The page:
Your job is to search out "comparables" the appraiser may have missed.
A comparable is a property of the same size and style in the same location and with the same features as yours. To determine a fair-market value for the subject property, an appraiser looks for recent sales of several comparable properties.
Usually, however, they limit their search for "comps" to the multiple-listing service (MLS) operated by the local real estate association. So, they may not be looking at the entire market.
Though enough sales pass through the typical MLS that an appraiser should have little trouble finding comps, not every deal goes through the system. Independent brokers who are not MLS members make many of them, and some are made without the help of an agent. Then, too, some MLS members don't put all their listings into the system.
As a result, half of all transactions in some major markets occur outside the MLS. Your job is to find them. And to do that, you'll have to comb the land records at the local courthouse.
Remember, though, that you are looking for sales not just in the same general neighborhood. You want at least two, but preferably three, of the same style -- ranch to ranch, for example, not ranch to Colonial -- size and features. Also, sales should be no more than six months old, and the more recent the better.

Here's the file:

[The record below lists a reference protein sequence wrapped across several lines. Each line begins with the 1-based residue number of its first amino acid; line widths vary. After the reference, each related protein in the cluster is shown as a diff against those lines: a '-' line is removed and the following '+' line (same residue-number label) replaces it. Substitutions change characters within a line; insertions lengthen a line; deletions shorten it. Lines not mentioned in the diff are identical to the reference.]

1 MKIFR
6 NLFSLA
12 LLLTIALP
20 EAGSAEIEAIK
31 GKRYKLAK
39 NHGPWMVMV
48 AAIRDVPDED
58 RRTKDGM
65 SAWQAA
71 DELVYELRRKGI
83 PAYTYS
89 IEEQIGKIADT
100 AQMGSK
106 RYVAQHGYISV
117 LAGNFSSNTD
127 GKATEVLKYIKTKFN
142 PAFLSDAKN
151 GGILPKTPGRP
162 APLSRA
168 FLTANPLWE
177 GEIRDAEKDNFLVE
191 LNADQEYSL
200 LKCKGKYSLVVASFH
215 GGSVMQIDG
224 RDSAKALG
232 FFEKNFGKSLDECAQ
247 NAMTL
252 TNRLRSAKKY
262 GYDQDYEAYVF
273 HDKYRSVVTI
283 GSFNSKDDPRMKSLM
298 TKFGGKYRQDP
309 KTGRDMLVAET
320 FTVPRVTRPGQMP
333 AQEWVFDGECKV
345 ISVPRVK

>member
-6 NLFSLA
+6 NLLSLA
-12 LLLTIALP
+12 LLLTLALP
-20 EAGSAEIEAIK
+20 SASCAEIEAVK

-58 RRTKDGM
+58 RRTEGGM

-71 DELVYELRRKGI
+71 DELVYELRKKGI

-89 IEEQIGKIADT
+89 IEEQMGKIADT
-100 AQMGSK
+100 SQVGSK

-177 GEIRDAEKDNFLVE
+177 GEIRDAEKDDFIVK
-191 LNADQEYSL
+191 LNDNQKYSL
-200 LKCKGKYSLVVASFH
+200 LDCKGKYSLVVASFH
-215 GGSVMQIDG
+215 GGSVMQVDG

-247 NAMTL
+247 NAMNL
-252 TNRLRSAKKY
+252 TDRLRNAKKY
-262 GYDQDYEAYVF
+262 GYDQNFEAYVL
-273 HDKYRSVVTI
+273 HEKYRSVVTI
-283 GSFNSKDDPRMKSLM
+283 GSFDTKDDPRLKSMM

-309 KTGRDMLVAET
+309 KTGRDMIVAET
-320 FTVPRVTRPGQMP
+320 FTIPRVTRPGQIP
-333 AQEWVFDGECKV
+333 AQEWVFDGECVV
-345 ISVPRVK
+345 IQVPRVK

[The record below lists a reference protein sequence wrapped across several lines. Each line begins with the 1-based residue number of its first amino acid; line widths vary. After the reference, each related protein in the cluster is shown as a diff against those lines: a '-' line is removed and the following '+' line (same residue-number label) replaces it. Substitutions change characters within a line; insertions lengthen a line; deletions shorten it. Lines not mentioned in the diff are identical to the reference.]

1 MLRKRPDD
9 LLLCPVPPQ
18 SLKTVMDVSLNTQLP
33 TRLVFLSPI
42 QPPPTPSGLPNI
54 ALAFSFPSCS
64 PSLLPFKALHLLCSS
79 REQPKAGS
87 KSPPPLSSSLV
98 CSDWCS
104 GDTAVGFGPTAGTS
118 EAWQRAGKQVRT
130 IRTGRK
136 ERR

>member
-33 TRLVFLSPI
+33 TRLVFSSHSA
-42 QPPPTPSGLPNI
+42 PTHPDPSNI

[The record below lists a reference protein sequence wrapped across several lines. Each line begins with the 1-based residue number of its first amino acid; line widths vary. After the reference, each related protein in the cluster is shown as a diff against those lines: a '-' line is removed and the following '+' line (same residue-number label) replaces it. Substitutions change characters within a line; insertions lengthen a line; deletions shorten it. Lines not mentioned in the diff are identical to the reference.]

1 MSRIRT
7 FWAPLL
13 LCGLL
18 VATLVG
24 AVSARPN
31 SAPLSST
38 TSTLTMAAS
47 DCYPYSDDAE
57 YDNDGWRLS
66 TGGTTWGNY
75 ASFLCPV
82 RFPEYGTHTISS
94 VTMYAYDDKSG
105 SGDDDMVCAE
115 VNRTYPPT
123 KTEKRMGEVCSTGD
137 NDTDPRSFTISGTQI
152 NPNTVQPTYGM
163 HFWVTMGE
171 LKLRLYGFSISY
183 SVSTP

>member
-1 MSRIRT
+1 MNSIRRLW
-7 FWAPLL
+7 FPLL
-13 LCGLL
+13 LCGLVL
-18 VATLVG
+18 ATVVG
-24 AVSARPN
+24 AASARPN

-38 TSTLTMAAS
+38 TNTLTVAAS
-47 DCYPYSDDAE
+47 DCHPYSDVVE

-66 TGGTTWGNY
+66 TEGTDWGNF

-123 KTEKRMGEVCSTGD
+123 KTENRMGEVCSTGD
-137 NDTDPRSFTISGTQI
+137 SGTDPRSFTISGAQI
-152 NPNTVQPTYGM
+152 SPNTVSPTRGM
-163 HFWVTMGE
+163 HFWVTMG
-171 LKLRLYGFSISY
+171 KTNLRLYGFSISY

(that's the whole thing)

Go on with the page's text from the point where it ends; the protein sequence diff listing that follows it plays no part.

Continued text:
If your search bears no fruit, turn your attention to the comps cited by the appraiser. Sometimes they are not really comparable.
While the appraiser is required to go inside the subject property and measure every room, he does not have to do the same with the comps upon which he bases his valuation. He may have been inside one or even two, if he has appraised those properties. But more often than not, his knowledge of them is based entirely on their description in the MLS or the public land records.
Often, those narratives are far from accurate. Sometimes, they're incomplete; other times, they're blatant advertisements. A "large, wooded lot" may have but one tree, for example. And wallboard is hardly a fair comparison to your lovely wood-paneled recreation room with its wet bar and fireplace.
The trick is to find as many differences as possible in your favor, differences the appraiser may not have known about or failed to consider. In other words, try to find undefined superficial values where the appraiser can say you are right.
One item often overlooked is the age of the comparable house; another is the size of the lot; and a third is room sizes.
Of course, this kind of detective work requires that you visit comps with pad, pencil, tape measure and a sharp eye for detail. It also helps that they have cooperative occupants who will let you snoop around.
Most appraisers are aware of their shortcomings so if your pilgrimage turns up major differences, they should be willing to re-evaluate their valuation.
"We're not arbitrary," says one expert who claims he has no problems changing his opinion based on new findings. "We're open-minded within reason. After all, we're only as good as the data that's available to us."
You may write to Lew Sichelman c/o Chicago Tribune, Real Estate, 435 N. Michigan Ave., 4th floor, Chicago IL 60611. Or e-mail him firstname.lastname@example.org. Answers will be supplied only through the newspaper.